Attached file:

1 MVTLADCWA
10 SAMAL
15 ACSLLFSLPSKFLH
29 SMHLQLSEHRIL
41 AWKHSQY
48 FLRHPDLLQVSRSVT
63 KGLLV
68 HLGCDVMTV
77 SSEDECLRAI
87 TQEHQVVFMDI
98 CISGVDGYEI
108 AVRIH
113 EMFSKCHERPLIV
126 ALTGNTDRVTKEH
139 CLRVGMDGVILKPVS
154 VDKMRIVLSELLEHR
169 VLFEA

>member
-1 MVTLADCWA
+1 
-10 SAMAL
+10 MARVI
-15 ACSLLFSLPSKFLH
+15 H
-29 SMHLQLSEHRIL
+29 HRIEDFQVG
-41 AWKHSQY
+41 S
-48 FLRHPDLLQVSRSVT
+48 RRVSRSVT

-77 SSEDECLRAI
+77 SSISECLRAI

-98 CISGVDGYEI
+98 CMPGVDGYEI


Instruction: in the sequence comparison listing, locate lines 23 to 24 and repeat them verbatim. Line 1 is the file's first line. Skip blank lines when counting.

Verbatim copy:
-15 ACSLLFSLPSKFLH
+15 H